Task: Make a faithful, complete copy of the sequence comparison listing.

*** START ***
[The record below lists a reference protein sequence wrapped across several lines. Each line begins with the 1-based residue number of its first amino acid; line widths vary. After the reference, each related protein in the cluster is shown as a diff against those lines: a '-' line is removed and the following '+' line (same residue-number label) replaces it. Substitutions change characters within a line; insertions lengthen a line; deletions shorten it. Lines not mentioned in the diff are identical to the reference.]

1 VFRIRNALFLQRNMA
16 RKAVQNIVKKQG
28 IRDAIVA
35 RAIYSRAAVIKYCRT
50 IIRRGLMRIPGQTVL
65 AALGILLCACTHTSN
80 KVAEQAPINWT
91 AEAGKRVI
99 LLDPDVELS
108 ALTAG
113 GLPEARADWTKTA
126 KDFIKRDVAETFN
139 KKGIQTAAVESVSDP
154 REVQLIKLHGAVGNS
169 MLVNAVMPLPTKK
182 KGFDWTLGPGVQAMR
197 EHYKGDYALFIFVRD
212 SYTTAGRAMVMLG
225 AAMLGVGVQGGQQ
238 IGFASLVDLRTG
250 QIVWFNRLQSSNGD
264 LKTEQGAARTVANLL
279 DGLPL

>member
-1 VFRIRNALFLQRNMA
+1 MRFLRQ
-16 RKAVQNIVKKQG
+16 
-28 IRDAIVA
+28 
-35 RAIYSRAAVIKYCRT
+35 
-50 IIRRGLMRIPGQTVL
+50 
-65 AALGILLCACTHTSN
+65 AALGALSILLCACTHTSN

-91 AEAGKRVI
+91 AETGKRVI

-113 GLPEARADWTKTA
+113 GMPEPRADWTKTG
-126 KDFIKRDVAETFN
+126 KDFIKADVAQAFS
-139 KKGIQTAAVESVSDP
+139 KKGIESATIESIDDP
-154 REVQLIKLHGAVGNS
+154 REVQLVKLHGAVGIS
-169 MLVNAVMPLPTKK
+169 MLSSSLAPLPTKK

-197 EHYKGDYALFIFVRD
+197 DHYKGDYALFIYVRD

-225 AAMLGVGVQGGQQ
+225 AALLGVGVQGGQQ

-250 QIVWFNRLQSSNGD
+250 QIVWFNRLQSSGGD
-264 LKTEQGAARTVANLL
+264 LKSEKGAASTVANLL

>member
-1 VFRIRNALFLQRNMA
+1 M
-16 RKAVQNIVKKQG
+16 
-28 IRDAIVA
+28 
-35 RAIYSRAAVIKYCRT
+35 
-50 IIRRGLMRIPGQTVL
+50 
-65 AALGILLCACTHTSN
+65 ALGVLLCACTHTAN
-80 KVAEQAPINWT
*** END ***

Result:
[The record below lists a reference protein sequence wrapped across several lines. Each line begins with the 1-based residue number of its first amino acid; line widths vary. After the reference, each related protein in the cluster is shown as a diff against those lines: a '-' line is removed and the following '+' line (same residue-number label) replaces it. Substitutions change characters within a line; insertions lengthen a line; deletions shorten it. Lines not mentioned in the diff are identical to the reference.]

1 VFRIRNALFLQRNMA
16 RKAVQNIVKKQG
28 IRDAIVA
35 RAIYSRAAVIKYCRT
50 IIRRGLMRIPGQTVL
65 AALGILLCACTHTSN
80 KVAEQAPINWT
91 AEAGKRVI
99 LLDPDVELS
108 ALTAG
113 GLPEARADWTKTA
126 KDFIKRDVAETFN
139 KKGIQTAAVESVSDP
154 REVQLIKLHGAVGNS
169 MLVNAVMPLPTKK
182 KGFDWTLGPGVQAMR
197 EHYKGDYALFIFVRD
212 SYTTAGRAMVMLG
225 AAMLGVGVQGGQQ
238 IGFASLVDLRTG
250 QIVWFNRLQSSNGD
264 LKTEQGAARTVANLL
279 DGLPL

>member
-1 VFRIRNALFLQRNMA
+1 MRFLRQ
-16 RKAVQNIVKKQG
+16 
-28 IRDAIVA
+28 
-35 RAIYSRAAVIKYCRT
+35 
-50 IIRRGLMRIPGQTVL
+50 
-65 AALGILLCACTHTSN
+65 AALGALSILLCACTHTSN

-91 AEAGKRVI
+91 AETGKRVI

-113 GLPEARADWTKTA
+113 GMPEPRADWTKTG
-126 KDFIKRDVAETFN
+126 KDFIKADVAQAFS
-139 KKGIQTAAVESVSDP
+139 KKGIESATIESIDDP
-154 REVQLIKLHGAVGNS
+154 REVQLVKLHGAVGIS
-169 MLVNAVMPLPTKK
+169 MLSSSLAPLPTKK

-197 EHYKGDYALFIFVRD
+197 DHYKGDYALFIYVRD

-225 AAMLGVGVQGGQQ
+225 AALLGVGVQGGQQ

-250 QIVWFNRLQSSNGD
+250 QIVWFNRLQSSGGD
-264 LKTEQGAARTVANLL
+264 LKSEKGAASTVANLL

>member
-1 VFRIRNALFLQRNMA
+1 M
-16 RKAVQNIVKKQG
+16 
-28 IRDAIVA
+28 
-35 RAIYSRAAVIKYCRT
+35 
-50 IIRRGLMRIPGQTVL
+50 
-65 AALGILLCACTHTSN
+65 ALGVLLCACTHTAN
-80 KVAEQAPINWT